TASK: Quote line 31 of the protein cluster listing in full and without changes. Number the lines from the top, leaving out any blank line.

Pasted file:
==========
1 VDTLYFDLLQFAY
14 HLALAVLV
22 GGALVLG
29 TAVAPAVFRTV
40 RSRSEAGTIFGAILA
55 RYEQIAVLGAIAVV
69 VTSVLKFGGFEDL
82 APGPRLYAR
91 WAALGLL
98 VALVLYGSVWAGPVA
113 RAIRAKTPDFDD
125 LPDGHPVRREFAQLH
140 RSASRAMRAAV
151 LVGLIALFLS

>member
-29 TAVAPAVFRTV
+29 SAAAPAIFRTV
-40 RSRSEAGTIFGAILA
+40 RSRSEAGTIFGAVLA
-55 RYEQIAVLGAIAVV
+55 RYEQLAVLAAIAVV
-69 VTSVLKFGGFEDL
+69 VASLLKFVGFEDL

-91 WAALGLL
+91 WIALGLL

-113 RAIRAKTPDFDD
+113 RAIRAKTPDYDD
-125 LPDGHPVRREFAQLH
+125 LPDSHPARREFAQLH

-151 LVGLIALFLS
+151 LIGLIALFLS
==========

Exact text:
+151 LIGLIALFLS